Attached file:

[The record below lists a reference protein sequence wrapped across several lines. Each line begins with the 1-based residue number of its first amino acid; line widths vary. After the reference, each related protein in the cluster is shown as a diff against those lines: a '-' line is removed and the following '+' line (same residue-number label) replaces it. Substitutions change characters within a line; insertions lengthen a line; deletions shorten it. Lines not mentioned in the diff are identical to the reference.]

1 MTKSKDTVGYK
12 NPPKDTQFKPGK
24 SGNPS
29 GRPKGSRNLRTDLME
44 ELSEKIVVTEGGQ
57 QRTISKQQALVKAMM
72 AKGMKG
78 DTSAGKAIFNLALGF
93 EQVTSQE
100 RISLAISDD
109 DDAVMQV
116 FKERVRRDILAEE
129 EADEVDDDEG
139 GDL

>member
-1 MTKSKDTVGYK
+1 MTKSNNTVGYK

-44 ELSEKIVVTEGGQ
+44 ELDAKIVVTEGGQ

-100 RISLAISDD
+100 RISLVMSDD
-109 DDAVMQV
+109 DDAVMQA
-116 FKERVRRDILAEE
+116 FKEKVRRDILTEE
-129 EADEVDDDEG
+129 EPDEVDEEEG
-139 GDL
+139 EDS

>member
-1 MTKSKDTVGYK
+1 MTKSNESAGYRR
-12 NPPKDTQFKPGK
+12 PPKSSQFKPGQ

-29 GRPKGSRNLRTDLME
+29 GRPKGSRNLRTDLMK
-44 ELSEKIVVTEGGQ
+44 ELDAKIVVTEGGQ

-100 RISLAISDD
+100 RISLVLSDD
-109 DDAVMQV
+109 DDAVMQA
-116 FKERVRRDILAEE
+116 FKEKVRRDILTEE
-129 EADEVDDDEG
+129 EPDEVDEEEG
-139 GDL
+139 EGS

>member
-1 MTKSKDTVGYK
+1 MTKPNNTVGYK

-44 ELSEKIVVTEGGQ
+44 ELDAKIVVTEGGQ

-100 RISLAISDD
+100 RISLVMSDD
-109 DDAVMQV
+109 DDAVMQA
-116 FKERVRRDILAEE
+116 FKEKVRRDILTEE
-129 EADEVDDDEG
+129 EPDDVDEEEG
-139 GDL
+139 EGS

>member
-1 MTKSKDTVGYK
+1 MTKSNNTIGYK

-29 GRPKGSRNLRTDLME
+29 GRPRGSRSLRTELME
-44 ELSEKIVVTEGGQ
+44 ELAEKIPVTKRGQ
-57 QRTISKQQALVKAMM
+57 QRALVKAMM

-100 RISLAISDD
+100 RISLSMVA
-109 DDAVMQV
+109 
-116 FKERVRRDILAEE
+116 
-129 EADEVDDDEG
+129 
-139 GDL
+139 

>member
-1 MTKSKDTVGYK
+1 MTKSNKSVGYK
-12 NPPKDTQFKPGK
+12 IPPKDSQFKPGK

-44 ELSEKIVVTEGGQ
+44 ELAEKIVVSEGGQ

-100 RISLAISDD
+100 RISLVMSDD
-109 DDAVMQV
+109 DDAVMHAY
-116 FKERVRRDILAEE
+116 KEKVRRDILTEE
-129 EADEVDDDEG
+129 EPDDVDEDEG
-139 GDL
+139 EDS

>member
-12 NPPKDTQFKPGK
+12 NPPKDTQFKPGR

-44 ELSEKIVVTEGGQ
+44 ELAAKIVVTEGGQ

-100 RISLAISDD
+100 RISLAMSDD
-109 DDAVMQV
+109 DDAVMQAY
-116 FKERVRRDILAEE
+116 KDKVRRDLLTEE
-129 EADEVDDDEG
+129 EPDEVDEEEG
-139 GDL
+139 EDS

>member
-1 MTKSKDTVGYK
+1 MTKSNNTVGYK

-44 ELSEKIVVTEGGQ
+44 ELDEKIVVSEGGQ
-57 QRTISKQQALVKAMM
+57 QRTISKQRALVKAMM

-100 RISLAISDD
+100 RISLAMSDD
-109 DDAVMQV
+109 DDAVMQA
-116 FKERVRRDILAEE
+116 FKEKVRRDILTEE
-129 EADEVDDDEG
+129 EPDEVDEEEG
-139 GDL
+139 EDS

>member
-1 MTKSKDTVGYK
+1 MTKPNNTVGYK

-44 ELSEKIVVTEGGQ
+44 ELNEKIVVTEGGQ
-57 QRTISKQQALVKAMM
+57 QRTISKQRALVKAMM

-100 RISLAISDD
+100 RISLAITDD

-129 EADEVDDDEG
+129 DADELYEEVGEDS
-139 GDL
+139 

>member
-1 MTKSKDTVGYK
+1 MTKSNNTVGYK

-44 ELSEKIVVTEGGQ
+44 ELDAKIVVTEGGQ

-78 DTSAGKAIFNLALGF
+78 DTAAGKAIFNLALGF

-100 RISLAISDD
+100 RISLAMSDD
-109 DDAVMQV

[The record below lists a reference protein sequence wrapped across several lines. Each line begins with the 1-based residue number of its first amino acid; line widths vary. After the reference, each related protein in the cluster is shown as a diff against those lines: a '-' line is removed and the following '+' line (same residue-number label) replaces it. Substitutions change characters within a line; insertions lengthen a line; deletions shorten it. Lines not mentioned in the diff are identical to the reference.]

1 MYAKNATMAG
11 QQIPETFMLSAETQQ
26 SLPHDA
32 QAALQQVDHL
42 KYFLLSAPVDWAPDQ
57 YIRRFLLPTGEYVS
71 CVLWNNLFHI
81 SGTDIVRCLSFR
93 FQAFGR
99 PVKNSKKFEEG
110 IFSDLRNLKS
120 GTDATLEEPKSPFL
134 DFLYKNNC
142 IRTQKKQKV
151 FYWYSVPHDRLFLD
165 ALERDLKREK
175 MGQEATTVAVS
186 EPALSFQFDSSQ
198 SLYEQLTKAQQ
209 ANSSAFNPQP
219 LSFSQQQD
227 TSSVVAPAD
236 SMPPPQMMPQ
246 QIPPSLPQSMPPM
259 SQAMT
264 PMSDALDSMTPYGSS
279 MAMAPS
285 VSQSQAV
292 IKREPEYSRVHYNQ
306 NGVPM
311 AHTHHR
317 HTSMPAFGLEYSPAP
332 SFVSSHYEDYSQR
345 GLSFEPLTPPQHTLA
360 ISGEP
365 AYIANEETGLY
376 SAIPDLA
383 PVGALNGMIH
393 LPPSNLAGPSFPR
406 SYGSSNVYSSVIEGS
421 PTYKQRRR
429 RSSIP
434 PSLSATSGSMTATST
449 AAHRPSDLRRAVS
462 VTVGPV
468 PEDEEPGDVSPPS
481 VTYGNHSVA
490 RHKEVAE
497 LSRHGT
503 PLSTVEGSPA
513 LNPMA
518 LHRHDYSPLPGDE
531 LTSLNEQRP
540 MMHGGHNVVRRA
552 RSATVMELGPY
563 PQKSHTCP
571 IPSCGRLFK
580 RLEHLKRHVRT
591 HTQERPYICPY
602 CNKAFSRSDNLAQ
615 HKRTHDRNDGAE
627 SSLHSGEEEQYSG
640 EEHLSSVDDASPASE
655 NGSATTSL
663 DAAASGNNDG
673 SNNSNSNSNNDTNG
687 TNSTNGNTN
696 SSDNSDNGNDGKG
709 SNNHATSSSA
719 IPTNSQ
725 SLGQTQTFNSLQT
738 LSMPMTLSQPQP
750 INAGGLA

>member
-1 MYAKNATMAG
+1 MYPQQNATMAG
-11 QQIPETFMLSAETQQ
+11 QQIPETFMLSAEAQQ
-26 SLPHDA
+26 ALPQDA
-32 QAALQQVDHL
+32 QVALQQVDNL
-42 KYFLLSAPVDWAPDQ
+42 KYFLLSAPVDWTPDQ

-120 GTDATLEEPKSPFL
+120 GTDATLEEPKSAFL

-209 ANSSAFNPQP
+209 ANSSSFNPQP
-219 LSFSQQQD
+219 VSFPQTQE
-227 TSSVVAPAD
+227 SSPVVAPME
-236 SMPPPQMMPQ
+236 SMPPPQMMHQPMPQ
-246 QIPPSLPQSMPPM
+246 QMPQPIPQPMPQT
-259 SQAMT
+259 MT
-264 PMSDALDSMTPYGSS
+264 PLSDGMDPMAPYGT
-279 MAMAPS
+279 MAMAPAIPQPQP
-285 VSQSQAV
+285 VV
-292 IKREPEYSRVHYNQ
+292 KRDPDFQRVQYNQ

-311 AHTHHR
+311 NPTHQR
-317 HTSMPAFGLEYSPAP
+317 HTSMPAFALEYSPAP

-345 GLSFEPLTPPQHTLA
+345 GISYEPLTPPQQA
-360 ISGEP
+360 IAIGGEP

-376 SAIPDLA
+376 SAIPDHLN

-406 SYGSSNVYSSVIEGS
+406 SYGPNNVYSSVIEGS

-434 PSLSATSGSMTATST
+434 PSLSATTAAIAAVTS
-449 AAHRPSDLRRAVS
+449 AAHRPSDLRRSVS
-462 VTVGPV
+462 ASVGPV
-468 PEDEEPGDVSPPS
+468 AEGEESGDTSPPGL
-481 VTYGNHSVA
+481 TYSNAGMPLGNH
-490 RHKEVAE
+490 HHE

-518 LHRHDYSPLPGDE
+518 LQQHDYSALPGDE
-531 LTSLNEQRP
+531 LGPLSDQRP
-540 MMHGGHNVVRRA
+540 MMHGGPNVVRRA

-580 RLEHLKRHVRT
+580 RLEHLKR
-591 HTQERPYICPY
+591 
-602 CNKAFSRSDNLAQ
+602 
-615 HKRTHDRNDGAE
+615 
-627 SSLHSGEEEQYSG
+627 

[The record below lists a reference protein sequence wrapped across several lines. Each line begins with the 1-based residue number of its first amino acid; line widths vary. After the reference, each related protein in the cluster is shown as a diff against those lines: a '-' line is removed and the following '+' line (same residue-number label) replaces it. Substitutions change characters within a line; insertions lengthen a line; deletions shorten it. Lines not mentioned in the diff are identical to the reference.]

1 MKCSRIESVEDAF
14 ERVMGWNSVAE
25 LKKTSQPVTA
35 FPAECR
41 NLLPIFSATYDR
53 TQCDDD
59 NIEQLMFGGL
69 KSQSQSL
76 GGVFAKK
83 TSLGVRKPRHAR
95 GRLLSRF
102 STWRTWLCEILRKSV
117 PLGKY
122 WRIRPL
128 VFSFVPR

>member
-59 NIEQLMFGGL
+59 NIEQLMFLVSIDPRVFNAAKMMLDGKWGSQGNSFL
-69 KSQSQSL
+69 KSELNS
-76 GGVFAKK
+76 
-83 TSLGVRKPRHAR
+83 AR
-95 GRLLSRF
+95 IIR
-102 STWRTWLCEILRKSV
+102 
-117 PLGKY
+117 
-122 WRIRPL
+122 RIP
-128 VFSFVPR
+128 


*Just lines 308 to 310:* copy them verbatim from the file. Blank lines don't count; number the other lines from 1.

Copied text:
41 NLLPIFSATYDR
53 TQCDDD
59 NIEQLMFGGL